138 USB 2.0. This is useful as we will be enabling the corresponding options in
139 the kernel.
140 </p>
141
142 </body>
143 </section>
144 </chapter>
145
146 <chapter id="kernel">
147 <title>Kernel Configuration</title>
148 <section>
149 <title>Getting the kernel</title>
150 <body>
151
152 <note>
153 Since the 2005.0 release, Gentoo Linux uses 2.6 as the default kernel. Unless
154 you are specifically using the 2.4 profile, <c>gentoo-sources</c> will be a
155 2.6 kernel on <e>most</e> architectures. Please check your kernel version and
156 then proceed with the configuration accordingly.
157 </note>
158
159 <p>
160 First emerge the kernel sources of your choice. Here we'll use the
161 <c>gentoo-sources</c> For more information on the various kernel sources available on Portage,
162 please look up the <uri link="/doc/en/gentoo-kernel.xml">Gentoo Linux Kernel Guide</uri>.
163 </p>
164
165 <pre caption="Getting the kernel sources">
166 # <i> emerge gentoo-sources</i>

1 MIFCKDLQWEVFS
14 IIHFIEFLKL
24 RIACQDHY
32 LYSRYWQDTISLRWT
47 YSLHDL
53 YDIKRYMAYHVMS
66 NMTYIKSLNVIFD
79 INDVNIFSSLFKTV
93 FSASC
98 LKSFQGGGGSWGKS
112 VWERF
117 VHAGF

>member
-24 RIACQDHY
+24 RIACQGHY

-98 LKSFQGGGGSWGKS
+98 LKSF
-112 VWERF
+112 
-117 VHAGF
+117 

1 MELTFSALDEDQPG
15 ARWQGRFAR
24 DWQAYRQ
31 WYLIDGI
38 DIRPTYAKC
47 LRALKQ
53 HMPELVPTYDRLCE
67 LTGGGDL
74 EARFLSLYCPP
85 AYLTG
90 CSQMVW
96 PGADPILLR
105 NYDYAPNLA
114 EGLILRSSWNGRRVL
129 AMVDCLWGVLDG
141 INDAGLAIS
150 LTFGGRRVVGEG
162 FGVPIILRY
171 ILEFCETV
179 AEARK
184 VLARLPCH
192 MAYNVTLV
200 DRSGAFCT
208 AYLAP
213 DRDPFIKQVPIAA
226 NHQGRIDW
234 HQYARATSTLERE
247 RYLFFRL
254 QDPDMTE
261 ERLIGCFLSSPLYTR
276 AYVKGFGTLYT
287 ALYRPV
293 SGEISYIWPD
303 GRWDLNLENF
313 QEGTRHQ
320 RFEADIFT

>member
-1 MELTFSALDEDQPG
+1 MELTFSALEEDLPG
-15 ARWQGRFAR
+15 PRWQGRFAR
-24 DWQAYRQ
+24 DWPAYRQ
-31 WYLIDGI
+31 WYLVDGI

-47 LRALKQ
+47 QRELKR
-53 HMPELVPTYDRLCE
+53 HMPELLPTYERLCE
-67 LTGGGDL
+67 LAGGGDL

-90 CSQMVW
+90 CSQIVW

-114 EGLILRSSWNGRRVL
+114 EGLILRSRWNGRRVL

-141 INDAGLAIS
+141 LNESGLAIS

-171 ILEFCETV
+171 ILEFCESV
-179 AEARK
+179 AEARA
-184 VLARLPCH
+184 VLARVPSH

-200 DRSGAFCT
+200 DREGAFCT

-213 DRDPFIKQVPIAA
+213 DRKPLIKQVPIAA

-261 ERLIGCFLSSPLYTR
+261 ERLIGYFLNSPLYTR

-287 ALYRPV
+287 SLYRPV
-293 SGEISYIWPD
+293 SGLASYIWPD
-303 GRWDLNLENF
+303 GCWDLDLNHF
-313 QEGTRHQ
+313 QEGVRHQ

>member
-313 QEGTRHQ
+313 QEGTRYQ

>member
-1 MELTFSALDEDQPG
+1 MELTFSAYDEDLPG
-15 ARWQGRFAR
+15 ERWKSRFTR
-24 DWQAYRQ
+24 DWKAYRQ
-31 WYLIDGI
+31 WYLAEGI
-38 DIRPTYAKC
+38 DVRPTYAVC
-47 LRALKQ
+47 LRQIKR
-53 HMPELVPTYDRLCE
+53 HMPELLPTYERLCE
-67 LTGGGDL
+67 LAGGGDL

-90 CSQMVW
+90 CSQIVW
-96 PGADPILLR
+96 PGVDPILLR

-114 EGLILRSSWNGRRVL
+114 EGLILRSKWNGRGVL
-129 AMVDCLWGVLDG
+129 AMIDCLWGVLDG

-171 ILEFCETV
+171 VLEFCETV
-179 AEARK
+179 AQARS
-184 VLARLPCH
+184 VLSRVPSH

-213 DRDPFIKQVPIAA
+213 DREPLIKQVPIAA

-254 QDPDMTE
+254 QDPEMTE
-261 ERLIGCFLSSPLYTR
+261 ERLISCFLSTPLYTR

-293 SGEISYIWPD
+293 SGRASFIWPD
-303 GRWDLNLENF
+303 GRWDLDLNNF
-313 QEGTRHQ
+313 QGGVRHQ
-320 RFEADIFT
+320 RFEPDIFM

167 </pre>
168
169 <p>
170 Now, lets get on with the task of configuring the kernel.
171 </p>
172
173 <pre caption="Heading over to the source">
174 # <i> cd /usr/src/linux</i>
175 # <i> make menuconfig</i>
176 </pre>
177
178 <note>
179 The above example assumes that <path>/usr/src/linux</path> symlink points to
180 the kernel sources you want to use. Please ensure the same before proceeding.
181 </note>
182
183 </body>
184 </section>
185
186 <section id="2.6.xconfig">
187 <title>Config options for the 2.6.x kernel</title>
188 <body>
189
190 <p>
191 Now we will look at some of the options we will have to enable in the 2.6
192 kernel to ensure proper USB support for our devices. If you are using a 2.4
193 kernel, please proceed with <uri link="#2.4.xconfig">Config options for the
194 2.4.x kernel</uri>.
195 </p>
196
197 <note>